The Traveling Horse(wo)man
By Gabrielle Sasse
There are moments where I get a flash of clarity of how different the “horse world” truly is from the “real world”. You mean your car doesn’t smell like your favorite animal? You don’t find hay down your pants? Oh wait, I still have my breeches/spurs/cowboy hat/half chaps on in a nice establishment… Right, not everyone enjoys horse hair on their couch. Let me go change real quick.
I got another one of those moments in a big way when I was out with my friend in June. I found myself in Michigan this summer (2012), interning for Christa and Rick Baldwin of Baldwin Quarter Horses in Stanton. One of my friends happened to live a few hours away, so I went for a visit on my day off. I was explaining to one of her friends that I was in Michigan for the summer but lived in Wisconsin and went to school in Ohio. Her response? “That’s weird.” I later found out that she had lived in New Jersey that I excitedly said “Oh! I interned there last summer.” She looked at me with another dumbfounded look and again “So weird.”
I had shrugged it off at the time, but later on took a moment to reflect. Is it really so weird? Sure, I haven’t really been in a state for longer than three months in three years… but isn’t that normal? I have a few friends interned in Germany and Ireland, Michigan really isn’t that far from Ohio! Or Wisconsin (home) for that matter, although that lake makes the trip a bit farther than my mom would like. I have friends currently in Connecticut, Massachusetts, Arizona, Texas, Kentucky… and none of them live there or go to school there.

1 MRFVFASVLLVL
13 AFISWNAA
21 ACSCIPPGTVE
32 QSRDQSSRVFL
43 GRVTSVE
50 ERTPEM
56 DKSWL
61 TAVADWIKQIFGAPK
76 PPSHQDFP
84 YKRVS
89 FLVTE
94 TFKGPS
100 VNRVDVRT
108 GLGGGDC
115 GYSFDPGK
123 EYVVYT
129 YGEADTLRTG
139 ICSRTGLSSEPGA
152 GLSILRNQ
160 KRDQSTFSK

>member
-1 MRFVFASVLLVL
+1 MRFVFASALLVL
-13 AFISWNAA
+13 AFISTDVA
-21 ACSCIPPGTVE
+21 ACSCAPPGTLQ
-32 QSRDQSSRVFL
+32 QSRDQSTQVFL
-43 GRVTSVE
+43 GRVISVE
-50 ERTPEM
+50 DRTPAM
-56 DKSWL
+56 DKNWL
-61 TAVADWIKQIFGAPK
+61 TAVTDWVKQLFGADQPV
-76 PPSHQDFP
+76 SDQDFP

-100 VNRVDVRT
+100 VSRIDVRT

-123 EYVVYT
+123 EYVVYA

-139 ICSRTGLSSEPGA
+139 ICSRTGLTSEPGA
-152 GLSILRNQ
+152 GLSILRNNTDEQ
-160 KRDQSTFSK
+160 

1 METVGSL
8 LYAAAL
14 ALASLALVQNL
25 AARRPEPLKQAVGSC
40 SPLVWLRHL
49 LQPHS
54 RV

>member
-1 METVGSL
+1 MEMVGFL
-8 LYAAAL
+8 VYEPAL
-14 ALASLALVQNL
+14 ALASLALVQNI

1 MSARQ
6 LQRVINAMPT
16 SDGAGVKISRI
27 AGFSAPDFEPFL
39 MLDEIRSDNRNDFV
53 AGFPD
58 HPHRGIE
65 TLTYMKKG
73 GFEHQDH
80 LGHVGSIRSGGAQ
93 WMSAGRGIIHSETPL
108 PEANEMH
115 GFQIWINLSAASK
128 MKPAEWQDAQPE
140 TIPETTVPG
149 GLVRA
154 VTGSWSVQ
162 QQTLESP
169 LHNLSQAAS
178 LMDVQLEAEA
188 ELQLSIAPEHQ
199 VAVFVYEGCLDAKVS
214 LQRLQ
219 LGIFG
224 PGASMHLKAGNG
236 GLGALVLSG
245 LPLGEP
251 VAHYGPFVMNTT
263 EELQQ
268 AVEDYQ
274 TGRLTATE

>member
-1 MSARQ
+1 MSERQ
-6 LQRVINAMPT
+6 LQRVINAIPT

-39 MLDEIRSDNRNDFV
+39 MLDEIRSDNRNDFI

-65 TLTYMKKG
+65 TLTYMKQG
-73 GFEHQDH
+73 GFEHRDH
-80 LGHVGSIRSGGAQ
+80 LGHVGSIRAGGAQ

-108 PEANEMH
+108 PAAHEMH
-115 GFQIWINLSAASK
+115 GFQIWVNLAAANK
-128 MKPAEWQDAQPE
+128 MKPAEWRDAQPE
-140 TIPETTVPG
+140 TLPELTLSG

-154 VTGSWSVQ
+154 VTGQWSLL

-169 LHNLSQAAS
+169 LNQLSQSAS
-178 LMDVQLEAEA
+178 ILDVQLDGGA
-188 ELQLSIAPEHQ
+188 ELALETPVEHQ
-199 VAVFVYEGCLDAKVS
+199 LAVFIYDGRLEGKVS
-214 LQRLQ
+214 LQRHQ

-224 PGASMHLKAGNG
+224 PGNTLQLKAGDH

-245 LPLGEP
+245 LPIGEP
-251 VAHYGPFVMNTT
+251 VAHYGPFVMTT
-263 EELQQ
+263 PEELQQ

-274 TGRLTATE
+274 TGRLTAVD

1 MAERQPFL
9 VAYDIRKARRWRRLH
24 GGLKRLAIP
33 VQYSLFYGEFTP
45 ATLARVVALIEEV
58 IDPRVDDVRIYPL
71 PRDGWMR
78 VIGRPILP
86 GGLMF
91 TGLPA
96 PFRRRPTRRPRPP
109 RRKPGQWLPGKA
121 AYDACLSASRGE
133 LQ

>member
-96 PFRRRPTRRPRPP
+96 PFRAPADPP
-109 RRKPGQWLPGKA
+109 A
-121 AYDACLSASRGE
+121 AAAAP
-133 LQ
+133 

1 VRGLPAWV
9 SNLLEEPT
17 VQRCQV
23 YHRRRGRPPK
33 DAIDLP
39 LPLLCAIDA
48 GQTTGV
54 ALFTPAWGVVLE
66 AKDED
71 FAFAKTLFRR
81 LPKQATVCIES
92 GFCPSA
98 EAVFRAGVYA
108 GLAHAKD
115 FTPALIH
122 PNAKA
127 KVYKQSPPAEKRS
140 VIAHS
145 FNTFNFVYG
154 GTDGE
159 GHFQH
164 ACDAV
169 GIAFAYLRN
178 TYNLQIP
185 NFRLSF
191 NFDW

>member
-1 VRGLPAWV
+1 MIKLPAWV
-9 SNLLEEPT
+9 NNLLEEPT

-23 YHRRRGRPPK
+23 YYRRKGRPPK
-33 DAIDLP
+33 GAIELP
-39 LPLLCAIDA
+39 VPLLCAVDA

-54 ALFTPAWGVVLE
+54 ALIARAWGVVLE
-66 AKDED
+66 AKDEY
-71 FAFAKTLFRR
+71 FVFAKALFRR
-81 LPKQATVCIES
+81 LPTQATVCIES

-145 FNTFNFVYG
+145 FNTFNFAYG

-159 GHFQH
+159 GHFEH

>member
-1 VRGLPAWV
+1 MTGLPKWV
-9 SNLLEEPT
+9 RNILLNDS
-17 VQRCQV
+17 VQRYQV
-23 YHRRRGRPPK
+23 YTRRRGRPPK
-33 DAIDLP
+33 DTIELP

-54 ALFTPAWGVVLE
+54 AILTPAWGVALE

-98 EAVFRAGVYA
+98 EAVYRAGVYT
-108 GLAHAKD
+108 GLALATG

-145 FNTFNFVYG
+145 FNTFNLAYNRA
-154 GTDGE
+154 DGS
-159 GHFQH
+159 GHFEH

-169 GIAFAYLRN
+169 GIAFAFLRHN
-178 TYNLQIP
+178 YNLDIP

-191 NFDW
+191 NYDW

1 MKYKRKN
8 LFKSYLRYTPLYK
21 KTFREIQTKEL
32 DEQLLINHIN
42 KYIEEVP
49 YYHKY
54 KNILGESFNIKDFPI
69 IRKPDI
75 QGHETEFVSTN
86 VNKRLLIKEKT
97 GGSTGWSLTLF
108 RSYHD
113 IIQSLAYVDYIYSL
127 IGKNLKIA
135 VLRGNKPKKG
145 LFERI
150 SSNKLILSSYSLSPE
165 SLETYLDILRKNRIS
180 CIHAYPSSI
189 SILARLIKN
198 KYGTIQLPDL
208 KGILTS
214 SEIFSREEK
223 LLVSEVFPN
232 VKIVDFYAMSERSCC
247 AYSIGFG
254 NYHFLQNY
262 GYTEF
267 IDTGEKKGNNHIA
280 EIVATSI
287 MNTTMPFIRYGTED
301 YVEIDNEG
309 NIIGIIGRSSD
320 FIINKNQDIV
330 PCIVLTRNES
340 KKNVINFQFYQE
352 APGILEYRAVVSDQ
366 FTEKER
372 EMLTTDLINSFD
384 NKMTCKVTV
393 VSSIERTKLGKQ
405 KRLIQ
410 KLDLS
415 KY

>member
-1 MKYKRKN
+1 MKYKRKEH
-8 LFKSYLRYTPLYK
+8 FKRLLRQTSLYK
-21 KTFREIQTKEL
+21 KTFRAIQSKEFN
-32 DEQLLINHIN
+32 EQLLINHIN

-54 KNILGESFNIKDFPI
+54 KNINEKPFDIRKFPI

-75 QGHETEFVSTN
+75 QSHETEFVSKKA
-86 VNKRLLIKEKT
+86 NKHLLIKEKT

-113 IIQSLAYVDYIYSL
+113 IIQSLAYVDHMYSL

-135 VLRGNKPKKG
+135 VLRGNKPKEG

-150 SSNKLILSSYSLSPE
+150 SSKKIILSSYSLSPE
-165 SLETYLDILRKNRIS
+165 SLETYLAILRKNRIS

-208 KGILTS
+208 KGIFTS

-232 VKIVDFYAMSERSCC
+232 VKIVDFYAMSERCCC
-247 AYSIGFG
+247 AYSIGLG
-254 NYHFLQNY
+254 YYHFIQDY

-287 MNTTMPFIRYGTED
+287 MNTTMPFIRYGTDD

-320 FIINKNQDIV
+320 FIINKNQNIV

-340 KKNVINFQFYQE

I guess the idea of traveling is so commonplace for the budding equine professional. The training (or nutrition, as my friend interning for SmartPak found) business is one of those careers where you must go where the job takes you. Having grown up in Wisconsin and continued my education in the Midwest, I never thought I’d stay in the Midwest. I want to travel! To live in new places! Then again, I was supposed to be breaking colts in Illinois this summer (thanks Rita…), which is decidedly “Midwest”. But that was where the job took me. Now the job has taken me to Michigan, a place I never even considered when I dreamt of riding horses all day for the rest of my life. But it turned into a great experience!
I’ve found that amongst my fellow students at The University of Findlay, we are so willing to travel for the job it’s almost silly. We will jump at almost any chance to work for the big names and find our right job that we can pack up at a… well maybe a week’s notice. That’s a lot of tack to fit in the car with your clothes! Equestrians have learned something apparently quicker than “real world” students: that sometimes you have to be willing to move for the perfect job. It’s normal to ask, “Oh where will you be this summer?” instead of “What are you doing?”. We aren’t afraid to go to new places or new countries, because at least we will be able to connect with people over our love of the horse. Part of that may come from traveling for horse shows, such as the almost 20 hour trek to Oklahoma for Quarter Horse Youth World we took. Or how Quarter Horse and Paint Congress hosts people from across the nation, and a few foreign countries!
The equine world may have its extreme differences from the real world, but there are some great things about it. No matter if you ride dressage or work cattle, are from Florida or Maine, there is always something to talk about that is related to the horse world! It has made me lots of friends over the years, and has taken me to some great places I would have never otherwise gotten to go. In the past year I visited 15 states, 7 of which were directly horse related or brought me there because of horses. Not possible without my willingness to travel! Now if I could only fit my suitcase on the back of my horse to save on gas money…